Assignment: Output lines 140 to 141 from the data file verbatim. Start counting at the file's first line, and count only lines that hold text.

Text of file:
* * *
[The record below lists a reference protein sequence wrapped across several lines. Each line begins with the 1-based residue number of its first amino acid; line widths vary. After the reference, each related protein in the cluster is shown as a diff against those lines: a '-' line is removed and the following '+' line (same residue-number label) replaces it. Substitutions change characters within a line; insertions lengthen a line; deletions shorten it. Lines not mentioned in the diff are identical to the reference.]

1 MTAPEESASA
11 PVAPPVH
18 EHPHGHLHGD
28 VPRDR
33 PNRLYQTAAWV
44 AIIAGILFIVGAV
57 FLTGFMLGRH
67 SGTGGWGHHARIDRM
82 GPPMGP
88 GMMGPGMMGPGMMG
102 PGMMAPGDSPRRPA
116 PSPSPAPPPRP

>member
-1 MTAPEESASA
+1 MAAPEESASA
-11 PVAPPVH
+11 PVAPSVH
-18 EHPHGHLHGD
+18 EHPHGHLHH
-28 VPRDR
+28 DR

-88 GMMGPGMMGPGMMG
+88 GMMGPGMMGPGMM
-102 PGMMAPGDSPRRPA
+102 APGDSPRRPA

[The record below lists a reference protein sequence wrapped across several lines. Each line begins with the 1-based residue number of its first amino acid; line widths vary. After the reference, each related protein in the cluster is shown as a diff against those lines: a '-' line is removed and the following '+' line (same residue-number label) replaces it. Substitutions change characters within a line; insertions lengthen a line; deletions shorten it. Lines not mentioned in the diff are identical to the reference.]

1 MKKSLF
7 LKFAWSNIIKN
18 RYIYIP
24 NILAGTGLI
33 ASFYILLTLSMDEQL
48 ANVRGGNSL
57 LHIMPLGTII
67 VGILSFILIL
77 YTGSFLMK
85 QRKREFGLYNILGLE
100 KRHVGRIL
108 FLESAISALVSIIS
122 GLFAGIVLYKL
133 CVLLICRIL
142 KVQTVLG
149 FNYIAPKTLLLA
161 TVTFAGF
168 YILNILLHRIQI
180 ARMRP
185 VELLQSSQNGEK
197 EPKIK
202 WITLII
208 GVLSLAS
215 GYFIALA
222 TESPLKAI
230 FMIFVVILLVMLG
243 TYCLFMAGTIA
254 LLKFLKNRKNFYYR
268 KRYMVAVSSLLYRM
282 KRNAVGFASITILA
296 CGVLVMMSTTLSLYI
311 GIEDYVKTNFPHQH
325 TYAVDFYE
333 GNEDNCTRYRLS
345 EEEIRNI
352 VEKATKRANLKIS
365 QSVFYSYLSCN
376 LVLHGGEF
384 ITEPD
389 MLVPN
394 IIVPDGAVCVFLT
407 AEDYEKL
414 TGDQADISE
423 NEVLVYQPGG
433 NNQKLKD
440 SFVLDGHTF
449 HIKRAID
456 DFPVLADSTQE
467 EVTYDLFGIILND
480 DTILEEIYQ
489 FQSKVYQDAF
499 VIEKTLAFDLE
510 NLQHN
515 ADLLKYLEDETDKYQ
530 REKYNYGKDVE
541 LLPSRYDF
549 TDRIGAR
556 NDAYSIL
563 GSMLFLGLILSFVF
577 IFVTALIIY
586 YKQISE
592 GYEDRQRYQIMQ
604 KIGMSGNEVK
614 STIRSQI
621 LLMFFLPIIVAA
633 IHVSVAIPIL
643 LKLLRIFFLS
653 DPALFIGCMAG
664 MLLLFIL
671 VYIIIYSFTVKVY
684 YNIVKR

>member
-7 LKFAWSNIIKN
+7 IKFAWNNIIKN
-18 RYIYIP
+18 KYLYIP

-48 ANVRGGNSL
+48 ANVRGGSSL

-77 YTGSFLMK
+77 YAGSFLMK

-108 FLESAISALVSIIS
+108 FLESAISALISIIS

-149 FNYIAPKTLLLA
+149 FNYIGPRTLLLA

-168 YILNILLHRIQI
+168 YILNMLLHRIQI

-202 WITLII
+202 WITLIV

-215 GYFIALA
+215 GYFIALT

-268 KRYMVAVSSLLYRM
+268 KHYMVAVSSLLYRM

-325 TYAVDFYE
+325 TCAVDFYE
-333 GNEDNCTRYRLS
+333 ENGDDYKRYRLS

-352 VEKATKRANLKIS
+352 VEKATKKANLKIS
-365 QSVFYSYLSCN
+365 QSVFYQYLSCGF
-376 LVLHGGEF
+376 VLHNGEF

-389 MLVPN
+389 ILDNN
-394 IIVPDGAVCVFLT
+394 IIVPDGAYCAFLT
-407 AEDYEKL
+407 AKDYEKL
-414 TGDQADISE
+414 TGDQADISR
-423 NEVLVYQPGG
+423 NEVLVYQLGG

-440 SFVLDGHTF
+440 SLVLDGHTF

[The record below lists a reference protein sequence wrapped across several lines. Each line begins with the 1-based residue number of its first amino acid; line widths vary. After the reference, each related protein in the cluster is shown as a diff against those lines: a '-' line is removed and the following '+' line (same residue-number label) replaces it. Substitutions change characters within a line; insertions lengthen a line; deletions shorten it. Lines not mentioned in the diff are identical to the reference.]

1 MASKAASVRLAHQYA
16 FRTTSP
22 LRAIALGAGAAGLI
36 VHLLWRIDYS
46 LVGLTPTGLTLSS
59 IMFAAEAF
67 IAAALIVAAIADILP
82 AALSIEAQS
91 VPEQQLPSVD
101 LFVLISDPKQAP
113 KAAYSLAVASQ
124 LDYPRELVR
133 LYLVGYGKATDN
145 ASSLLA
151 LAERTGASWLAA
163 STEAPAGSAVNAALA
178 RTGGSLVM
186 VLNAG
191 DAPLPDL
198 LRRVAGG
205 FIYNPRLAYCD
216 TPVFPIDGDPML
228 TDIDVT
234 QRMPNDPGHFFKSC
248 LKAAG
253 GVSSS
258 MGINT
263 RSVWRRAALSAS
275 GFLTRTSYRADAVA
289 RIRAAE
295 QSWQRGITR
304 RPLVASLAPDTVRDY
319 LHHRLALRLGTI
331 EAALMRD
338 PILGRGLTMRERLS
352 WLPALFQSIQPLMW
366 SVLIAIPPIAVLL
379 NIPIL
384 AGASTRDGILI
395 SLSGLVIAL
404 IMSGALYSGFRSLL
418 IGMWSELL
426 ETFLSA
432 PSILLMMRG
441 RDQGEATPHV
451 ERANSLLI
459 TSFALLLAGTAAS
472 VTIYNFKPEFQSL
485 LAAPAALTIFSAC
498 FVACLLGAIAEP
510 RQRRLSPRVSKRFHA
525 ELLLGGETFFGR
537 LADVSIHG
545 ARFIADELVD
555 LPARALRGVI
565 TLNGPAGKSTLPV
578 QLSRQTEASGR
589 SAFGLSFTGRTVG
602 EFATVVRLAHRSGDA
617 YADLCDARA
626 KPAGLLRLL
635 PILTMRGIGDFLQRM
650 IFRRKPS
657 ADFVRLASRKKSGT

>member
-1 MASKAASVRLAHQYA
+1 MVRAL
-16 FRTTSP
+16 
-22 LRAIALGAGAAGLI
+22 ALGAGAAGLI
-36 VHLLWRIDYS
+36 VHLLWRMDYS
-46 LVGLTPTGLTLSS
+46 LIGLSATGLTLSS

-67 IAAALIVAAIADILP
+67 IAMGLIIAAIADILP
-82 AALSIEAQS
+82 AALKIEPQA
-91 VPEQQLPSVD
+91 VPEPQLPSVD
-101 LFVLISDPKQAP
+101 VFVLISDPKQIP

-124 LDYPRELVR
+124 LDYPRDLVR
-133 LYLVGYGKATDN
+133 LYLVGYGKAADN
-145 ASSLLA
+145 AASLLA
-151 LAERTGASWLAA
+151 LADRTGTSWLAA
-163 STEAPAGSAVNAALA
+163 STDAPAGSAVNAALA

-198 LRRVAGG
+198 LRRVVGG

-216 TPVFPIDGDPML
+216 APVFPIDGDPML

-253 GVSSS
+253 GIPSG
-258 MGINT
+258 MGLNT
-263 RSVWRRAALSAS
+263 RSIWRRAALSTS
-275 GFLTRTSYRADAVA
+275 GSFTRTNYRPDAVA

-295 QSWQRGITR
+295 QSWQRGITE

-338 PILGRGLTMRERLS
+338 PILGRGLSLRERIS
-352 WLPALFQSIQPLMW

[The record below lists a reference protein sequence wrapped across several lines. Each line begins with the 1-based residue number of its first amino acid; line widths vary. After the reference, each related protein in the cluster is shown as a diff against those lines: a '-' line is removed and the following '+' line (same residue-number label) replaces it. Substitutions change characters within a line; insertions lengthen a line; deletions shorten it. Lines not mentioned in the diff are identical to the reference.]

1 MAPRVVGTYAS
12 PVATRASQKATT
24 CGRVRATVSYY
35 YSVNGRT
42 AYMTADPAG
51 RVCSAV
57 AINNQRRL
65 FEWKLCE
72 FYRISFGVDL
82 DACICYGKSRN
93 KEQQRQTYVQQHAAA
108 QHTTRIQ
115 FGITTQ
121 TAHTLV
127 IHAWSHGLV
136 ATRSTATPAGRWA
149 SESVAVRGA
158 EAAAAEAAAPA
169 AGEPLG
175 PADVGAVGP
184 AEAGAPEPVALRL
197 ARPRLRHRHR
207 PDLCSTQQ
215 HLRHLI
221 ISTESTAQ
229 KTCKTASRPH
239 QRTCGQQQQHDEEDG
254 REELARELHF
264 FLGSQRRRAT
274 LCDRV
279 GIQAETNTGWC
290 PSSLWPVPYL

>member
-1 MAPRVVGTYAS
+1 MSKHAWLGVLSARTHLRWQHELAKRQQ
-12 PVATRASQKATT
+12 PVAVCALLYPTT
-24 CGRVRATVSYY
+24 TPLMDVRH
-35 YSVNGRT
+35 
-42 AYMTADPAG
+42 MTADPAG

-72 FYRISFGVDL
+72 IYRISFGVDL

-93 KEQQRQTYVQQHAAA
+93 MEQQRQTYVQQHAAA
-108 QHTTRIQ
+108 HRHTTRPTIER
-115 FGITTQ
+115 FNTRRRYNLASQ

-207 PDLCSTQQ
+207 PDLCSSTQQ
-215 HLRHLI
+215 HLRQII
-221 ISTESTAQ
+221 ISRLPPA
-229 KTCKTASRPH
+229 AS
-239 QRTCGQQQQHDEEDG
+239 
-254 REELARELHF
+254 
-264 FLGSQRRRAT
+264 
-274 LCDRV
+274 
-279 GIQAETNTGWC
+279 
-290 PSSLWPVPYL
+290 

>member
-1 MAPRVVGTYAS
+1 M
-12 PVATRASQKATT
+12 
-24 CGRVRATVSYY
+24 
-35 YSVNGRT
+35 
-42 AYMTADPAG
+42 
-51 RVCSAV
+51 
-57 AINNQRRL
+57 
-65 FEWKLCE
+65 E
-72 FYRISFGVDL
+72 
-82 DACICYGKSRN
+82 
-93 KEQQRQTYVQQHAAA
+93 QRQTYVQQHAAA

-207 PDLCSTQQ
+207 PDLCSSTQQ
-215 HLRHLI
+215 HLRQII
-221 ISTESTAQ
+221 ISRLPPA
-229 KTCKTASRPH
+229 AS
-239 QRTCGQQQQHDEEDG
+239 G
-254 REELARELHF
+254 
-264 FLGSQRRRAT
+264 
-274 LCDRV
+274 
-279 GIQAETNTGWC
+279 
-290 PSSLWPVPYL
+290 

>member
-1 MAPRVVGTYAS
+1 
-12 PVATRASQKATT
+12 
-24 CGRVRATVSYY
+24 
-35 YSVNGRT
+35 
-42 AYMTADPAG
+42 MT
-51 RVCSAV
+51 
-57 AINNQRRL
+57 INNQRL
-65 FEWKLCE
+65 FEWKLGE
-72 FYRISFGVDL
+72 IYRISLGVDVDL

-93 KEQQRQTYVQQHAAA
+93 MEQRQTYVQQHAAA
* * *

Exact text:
-440 SFVLDGHTF
+440 SLVLDGHTF